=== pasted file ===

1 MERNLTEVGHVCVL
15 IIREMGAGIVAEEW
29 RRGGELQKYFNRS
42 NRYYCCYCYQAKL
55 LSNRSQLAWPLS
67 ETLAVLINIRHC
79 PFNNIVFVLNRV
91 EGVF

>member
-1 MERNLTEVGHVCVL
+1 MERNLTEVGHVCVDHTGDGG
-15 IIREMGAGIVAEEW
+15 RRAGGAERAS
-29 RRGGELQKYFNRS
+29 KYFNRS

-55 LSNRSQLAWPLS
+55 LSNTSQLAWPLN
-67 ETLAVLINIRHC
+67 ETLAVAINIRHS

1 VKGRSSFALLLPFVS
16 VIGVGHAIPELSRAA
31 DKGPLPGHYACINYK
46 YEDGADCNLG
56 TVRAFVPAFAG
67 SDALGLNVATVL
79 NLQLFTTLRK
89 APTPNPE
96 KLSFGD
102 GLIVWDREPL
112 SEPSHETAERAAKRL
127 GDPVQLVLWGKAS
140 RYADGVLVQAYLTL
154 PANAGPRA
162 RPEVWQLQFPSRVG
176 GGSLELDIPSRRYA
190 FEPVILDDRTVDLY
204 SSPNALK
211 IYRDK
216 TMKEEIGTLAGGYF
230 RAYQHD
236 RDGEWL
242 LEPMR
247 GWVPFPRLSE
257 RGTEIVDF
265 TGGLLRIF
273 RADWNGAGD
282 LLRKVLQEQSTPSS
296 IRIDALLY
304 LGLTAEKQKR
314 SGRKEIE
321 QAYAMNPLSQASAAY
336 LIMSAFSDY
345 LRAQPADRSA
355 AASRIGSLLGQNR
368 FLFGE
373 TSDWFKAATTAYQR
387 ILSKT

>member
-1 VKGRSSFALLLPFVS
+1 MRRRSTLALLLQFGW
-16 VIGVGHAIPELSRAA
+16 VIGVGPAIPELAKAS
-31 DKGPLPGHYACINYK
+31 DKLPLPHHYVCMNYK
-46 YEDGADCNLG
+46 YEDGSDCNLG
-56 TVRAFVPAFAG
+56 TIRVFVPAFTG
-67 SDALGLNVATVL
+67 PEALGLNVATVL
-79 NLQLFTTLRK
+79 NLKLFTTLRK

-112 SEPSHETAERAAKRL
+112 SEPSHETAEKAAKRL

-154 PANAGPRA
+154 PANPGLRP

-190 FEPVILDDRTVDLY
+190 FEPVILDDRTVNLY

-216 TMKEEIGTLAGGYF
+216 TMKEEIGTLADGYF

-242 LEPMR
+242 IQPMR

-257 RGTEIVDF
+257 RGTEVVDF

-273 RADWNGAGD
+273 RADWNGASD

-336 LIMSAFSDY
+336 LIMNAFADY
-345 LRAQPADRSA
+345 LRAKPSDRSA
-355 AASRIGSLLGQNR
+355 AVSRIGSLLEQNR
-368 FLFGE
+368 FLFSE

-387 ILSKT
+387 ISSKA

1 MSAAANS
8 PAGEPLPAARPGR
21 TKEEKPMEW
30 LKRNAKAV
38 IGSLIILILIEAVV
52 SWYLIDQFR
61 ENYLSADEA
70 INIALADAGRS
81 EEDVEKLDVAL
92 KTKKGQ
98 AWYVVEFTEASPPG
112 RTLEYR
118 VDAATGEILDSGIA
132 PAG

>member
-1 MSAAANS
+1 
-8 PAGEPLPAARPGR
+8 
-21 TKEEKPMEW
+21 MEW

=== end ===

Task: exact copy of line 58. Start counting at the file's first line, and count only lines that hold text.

>member